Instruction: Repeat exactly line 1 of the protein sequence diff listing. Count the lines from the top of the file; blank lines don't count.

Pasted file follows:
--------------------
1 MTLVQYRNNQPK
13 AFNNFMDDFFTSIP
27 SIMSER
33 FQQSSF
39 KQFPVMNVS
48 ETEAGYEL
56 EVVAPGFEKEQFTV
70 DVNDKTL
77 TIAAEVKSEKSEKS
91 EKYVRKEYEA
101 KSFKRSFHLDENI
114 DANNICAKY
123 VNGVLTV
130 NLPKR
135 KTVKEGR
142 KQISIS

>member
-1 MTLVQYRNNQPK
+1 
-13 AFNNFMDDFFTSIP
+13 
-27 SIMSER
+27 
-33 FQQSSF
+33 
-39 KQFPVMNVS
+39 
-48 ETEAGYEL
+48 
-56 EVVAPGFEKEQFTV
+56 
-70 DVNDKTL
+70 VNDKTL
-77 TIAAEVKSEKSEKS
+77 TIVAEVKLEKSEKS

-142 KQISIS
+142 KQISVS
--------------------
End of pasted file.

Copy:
1 MTLVQYRNNQPK